Curators, seniors, entrepreneurs… as I look over the photos of my trip to Uzbekistan in 2015, I’m struck by the remarkable women I met.
The Ferociously Dedicated Curator
At the “Museum of Forbidden Art” in Nukus, (more properly known as the Savitsky Collection of the Karakalpakstan State Museum of Art ) we met a curator devoted to preserving over 90,000 items including graphics, paintings, and sculptures, as well as thousands of artifacts, textiles, and jewelry, ranging from the antiquities of the region’s ancient civilization to the works of contemporary Uzbek artists. The museum is a paradox; here in one of the poorest and most remote outposts of what was the Soviet Union, the region’s culture has been preserved and nourished. In what was a ‘closed’ city, Igor Savitsky assembled this outstanding collection which includes the world’s leading collection of dissident Russian avant garde art. This remarkable woman heads up a team of art restorers who are keeping the collection and the cultural history of the Karakalpak people alive.
The Stranded Russian Wives
I met ‘Olga’ on the street, sharing a chat with her neighbour. Her story, born near Moscow, married to a government official transferred to what was then a remote outpost of the Soviet Union, now widowed, is not an unusual one. That she chose to remain living on her own in the small town of Khiva, is less common. Russians make up only about 6% of the population of Uzbekistan. The status of ethnic Russians in Uzbekistan has sometimes been strained as the country shed its Soviet model in favour of a more Uzbek-oriented development. But as Olga told us, “my life is here; my friends are here; this is my home.” A remarkable woman ageing gracefully with her adopted community.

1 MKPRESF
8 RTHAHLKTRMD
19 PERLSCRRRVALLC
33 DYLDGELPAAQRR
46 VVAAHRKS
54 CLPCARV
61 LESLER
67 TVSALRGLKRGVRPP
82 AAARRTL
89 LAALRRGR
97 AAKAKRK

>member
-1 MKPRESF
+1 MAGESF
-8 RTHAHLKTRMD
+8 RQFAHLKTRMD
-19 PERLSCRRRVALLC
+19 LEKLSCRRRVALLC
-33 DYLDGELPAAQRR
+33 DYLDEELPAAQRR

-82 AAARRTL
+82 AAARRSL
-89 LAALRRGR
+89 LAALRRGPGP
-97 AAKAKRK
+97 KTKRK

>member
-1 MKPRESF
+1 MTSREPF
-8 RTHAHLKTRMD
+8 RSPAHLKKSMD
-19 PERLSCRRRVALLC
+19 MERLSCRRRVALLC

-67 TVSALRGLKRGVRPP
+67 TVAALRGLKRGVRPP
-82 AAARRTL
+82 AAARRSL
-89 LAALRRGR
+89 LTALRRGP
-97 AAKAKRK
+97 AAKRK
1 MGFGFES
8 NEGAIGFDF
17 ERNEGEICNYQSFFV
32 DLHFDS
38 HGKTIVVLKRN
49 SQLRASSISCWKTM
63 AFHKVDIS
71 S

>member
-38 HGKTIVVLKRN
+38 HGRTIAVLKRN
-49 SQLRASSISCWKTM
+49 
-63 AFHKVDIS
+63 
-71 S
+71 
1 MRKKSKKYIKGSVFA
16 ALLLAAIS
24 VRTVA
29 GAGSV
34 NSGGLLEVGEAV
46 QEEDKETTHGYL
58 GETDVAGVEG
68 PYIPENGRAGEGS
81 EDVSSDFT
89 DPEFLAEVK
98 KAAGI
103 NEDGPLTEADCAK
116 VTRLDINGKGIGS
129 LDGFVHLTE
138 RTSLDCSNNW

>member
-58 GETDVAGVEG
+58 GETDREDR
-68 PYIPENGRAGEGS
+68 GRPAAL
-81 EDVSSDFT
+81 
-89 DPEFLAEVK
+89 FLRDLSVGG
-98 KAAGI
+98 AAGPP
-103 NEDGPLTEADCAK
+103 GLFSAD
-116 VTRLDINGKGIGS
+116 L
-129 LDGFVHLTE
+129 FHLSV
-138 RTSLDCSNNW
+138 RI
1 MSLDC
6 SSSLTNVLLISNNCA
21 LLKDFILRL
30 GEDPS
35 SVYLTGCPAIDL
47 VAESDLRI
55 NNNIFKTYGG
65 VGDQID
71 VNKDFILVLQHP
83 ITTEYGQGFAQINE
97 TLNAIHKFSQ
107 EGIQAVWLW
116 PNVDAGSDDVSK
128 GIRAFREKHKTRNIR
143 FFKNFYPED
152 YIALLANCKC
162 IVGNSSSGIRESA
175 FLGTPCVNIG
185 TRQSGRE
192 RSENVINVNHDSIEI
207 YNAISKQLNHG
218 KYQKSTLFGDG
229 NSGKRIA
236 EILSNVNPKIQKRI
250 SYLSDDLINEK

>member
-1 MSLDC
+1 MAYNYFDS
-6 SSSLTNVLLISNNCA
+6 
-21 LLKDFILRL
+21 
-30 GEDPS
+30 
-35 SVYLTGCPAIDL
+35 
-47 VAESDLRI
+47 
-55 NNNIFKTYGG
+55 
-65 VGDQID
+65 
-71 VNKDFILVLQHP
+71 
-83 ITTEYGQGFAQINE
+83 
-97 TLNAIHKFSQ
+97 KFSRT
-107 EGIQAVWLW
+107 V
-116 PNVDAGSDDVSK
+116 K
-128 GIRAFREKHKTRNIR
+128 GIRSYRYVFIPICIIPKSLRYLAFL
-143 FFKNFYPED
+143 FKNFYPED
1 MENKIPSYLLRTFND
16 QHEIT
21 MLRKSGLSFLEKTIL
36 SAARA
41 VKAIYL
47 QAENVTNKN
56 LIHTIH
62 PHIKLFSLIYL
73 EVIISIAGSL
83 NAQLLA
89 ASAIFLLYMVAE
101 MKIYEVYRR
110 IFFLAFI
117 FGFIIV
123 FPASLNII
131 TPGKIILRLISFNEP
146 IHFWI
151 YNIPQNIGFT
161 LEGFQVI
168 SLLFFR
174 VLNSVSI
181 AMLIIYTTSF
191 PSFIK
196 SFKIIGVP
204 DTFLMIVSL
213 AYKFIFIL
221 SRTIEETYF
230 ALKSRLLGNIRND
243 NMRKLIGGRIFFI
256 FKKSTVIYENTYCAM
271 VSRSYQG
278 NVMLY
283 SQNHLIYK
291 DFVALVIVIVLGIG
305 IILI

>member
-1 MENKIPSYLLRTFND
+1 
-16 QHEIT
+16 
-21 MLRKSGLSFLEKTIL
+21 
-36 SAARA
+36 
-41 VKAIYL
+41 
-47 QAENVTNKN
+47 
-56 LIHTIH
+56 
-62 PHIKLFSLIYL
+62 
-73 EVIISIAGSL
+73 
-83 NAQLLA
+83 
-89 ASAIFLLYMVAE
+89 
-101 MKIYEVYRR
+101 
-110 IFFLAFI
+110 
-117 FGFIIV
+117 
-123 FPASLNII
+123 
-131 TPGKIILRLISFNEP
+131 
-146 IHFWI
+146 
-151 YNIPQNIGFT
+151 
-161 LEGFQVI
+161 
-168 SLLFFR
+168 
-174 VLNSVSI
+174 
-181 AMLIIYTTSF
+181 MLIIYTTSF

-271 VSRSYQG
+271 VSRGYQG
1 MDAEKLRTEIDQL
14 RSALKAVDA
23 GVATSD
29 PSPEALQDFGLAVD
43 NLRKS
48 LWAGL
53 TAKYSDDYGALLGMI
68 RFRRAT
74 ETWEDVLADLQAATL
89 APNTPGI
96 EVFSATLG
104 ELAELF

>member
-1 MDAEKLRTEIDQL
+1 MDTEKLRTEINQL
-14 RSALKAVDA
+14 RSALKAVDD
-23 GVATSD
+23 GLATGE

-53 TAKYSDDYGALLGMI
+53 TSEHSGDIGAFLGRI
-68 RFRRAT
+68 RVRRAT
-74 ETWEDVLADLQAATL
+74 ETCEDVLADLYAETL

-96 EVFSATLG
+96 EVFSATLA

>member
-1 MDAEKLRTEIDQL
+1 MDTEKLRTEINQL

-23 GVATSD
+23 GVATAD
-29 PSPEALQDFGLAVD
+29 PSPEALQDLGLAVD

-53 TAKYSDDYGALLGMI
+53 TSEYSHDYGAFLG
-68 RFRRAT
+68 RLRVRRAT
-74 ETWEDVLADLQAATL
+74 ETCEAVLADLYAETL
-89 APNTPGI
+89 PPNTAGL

The Traditional Woman Meets Modern
Everywhere I travelled I saw signs of an interesting blend of traditional and modern. Some women wearing long tunics and trousers in colourful Uzbek designs; others in fashion that would be chic in Toronto or Paris. Some women covered their head; others not. Uzbekistan is a secular country and while Islam is the dominant religion, many versions of the faith are practiced, and most are far more relaxed than conventional Islamic tradition. These remarkable women of Samarkand epitomize a very Uzbek culture.
Our April tour to Uzbekistan sold out quickly, so we’ve added a May, 2020 tour for you. Don’t miss out! Click here.